Ubisoft has increased the amount of Steel For Honor gives out to players.
Fighting games fans have a history of banning overpowered characters from tournaments. Akuma in Super Street Fighter 2 Turbo was a no-go. Meta Knight has long been frowned upon at Super Smash Bros. Brawl gatherings. Now, add the Peacekeeper from For Honor to that list.
For Honor's progression system is a hot topic. Last week I reported on new emotes that most players agreed cost too much Steel, the in-game currency you can grind through play or buy with real world cash.
A note from the editor: Jelly Deals is a deals site launched by our parent company, Gamer Network, with a mission to find the best bargains out there. Look out for the Jelly Deals roundup of reduced-price games and kit every Saturday on Eurogamer.
For Honor got new emotes this week - and they cost an arm and a leg.
Earlier this month, Ubisoft warned the For Honor community it was ready to take action against AFK farmers.
For Honor has been out a few weeks, and most who get on with it agree the core combat is brilliant. I certainly think so.
Ubisoft just made what on the face of it looks like a minor tweak to For Honor, but for players who are playing it day-in, day-out it makes a big difference.
For a game with the word honour in the title, you'd expect people to play For Honor like Klingons fight: honourably.
For Honor's online play isn't working out well for some players.
Two good games burst into the UK chart this week, For Honor top, Sniper Elite 4 second.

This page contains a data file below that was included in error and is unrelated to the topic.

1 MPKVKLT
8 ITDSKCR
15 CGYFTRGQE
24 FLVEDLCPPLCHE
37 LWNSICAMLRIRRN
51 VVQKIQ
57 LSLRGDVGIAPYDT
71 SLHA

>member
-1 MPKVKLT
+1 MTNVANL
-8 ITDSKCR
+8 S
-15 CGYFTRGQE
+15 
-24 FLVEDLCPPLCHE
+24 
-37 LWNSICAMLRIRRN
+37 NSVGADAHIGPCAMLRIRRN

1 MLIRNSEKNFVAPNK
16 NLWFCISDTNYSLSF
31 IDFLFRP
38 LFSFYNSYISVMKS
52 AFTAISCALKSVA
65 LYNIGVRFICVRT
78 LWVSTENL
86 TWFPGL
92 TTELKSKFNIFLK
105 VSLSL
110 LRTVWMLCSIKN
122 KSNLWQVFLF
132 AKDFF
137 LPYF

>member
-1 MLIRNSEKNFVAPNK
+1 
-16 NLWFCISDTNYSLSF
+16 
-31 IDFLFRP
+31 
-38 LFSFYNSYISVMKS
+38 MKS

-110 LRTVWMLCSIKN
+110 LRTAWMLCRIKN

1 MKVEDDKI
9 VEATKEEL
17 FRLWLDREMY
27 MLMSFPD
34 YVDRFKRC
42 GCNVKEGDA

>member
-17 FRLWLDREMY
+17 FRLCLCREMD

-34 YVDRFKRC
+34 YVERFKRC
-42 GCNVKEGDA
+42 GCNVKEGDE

As console comparisons go, a Face-Off between PS4 and Xbox One versions of For Honor would be pointless to an almost spectacular degree. In every way that matters, these two versions of the game are essentially identical - to a degree we've not seen for some time. We'll cover off the details of that, but there is a game-changing experience amongst the For Honor line-up. It's not PS4 Pro - although Ubisoft has done a great job here - but rather the PC release. For Honor is a superb fighting game, but it's pegged to 30fps. On PC, the sky's the limit.
On the face of it, For Honor does indeed look like some kind of hybrid of the Dark Souls games, merged with crowd-level brawling of Dynasty Warriors with additional, MOBA-like overtones. But as Wes pointed out in his impressions piece, it's better to think of For Honor as a third-person Soul Calibur.
And with that in mind, there's a certain air of frustration and uncertainty around the control mechanics of the game. There is weight and heft to the weaponry, which almost feels like an overly intrusive amount of input lag. But it isn't really - the game is designed like this. It's intrinsic to the mechanics, but the difference with the PC version is that running the game at 60fps serves to remove the doubt. There's a reason that fighting games are usually designed to refresh in line with a 60Hz monitor - it's to ensure a low latency interface, and crisp response.
It's a comeback for the ages. Well, almost. I'm standing at one end of a roofed wooden walkway in the grounds of a magnificent Buddhist monastery, health bar chiselled down to a stub, the sunset blazing at my elbow. That walkway is fast becoming notorious in For Honor's fledgling PvP community: it's all too easy, here, for a less civilised player to crash through your defences and shove you off the edge.